Monday, July 28, 2008

Thrilling Physics 2

Recently we took our summer vacation to the amusement park Cedar Point in Sandusky, Ohio, and also some stops in Kentucky which I'll describe at the end.

This summer the children have graduated from the Thrilling Physics (1) at Dollywood of last summer. Cedar Point is known for its roller coasters (17 in all and three of the top 10 steel roller coasters in the world) and uses the motto "America's Roller Coast" since it's on the shore of Lake Erie. It was cool for the kids to see a lake that looks like an ocean because all of our local lakes are really just dammed rivers and aren't so big.

Even my seven year old rode all the ones he was tall enough to ride. And our favorite was the 310 feet high Millennium Force:

It has to be the smoothest, fastest, and most thrilling roller coaster I've ever been on, even better than Dollywood's Mystery Mine. It is really a pure ride in that it doesn't rely on any special gimmicks like standing (though that is pretty cool) or inverted track (which is actually probably my second favorite one) or lots of loops (an old coaster which I suspect was bought from Opry Land in Nashville after it closed in the mid 1990s). I think the smoothness of the ride adds a lot to the enjoyment, and I don't really like the jerky ones whether they are steel or wooden.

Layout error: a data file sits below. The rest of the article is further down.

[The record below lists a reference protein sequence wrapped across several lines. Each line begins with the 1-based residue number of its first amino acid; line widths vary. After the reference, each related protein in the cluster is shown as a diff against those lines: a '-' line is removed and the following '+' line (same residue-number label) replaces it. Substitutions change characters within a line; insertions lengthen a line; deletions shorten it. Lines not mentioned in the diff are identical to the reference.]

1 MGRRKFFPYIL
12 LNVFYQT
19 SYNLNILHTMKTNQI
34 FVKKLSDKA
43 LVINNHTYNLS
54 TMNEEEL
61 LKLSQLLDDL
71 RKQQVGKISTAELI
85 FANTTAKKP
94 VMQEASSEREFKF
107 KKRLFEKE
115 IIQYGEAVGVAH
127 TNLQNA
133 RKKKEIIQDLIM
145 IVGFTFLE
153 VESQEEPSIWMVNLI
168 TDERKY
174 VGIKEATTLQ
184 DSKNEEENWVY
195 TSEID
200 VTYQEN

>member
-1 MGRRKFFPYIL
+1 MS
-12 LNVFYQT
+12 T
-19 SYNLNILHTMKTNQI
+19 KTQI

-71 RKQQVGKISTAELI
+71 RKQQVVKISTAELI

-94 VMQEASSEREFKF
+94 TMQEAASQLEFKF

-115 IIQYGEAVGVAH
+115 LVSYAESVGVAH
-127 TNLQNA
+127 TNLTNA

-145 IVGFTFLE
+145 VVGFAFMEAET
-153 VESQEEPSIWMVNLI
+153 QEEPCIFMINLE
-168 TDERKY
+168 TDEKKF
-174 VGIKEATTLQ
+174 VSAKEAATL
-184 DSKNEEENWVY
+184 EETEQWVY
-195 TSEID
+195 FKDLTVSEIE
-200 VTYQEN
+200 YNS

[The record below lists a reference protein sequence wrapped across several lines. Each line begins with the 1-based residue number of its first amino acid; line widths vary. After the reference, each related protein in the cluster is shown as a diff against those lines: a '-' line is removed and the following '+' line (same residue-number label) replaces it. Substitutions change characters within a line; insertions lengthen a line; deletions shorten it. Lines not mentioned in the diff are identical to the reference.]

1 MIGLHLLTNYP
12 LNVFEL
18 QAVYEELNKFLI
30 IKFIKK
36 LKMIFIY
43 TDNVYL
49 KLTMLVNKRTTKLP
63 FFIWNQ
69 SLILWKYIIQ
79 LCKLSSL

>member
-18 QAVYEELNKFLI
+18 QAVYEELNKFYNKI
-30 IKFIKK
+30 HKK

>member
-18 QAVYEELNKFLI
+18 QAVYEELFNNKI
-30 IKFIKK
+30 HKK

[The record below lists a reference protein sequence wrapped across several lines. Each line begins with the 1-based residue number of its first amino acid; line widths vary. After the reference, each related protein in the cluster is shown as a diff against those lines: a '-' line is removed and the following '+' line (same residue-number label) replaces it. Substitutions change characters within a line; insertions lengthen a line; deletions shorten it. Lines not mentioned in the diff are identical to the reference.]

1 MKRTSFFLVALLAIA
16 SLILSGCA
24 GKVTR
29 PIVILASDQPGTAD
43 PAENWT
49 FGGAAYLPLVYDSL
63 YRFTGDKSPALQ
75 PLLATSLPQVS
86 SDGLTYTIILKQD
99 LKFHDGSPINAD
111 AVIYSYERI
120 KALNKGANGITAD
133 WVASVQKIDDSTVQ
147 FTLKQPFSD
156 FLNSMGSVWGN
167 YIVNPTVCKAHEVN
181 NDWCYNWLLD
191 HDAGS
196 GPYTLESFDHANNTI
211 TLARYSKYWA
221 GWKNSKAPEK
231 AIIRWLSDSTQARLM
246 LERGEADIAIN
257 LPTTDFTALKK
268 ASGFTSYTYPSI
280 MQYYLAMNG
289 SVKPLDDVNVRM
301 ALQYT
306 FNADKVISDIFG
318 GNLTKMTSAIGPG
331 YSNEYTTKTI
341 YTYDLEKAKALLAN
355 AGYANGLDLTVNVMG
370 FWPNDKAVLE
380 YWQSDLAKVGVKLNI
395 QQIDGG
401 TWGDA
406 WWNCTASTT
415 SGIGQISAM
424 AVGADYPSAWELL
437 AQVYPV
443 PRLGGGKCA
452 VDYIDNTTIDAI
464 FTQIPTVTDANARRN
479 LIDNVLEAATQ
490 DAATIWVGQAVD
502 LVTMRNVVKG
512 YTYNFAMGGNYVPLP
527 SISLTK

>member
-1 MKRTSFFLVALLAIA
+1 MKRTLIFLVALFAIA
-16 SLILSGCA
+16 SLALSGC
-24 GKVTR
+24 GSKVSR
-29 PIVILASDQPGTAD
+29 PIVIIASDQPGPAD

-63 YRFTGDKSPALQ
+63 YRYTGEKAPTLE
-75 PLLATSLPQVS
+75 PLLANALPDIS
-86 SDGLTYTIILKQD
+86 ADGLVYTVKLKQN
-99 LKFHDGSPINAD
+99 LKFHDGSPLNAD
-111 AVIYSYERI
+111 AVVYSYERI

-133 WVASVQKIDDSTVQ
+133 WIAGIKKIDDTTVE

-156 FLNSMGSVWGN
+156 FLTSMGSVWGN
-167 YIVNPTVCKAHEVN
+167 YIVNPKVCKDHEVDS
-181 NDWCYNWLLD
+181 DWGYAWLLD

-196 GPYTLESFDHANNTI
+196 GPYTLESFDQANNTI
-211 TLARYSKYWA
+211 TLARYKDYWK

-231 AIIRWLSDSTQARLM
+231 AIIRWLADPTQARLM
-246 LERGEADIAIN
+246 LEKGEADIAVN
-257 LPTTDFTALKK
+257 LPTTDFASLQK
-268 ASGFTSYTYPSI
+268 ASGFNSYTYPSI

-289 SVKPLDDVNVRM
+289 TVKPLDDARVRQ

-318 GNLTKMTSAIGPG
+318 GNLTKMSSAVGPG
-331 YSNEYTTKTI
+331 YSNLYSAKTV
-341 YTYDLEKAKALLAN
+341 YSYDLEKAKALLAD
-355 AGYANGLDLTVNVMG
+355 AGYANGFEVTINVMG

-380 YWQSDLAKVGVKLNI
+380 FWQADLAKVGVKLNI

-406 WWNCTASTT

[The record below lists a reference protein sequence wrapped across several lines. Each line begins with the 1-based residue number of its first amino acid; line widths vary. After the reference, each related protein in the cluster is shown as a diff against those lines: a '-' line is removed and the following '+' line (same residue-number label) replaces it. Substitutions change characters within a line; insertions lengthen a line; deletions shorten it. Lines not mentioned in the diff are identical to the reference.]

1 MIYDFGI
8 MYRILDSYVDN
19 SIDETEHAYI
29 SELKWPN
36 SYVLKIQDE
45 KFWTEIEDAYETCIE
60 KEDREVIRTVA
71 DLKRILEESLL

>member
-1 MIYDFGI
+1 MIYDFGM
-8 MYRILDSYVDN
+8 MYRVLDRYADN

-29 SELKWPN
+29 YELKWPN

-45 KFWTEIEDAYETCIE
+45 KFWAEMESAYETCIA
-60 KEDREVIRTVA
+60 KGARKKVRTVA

Speaking of wood, we did ride their huge wooden coaster, Mean Streak,

which is aptly named since it was very rough and jerky. I think we got spoiled last year by the unusual smoothness of Dollywood's Thunderhead, still my most favorite wooden coaster of all.

Cedar Point's most extreme coaster is the Top Thrill Dragster:

It is 420 feet high (I wonder why they chose 420 ;-) ) and launches riders to 120 mph in about 4 seconds. It is designed to feel a little like a drag racing car, but my only complaint is that the entire ride is only about 18 seconds long. Well, maybe that is as much as one could handle of this straight up and straight down experience, but the long 1 hour wait in line made it a kind of lopsided time investment. ;-) The Dragster might have been my favorite over the Millennium Force if it had a longer duration (or the wait had been shorter between rides). That initial launch is the only acceleration and there were signs explaining that sometimes a train might not clear the hill on the first try and would have to roll back down to be launched again. I was sort of hoping that would happen to us so that we'd get an extra long ride, but we weren't so lucky. ;-)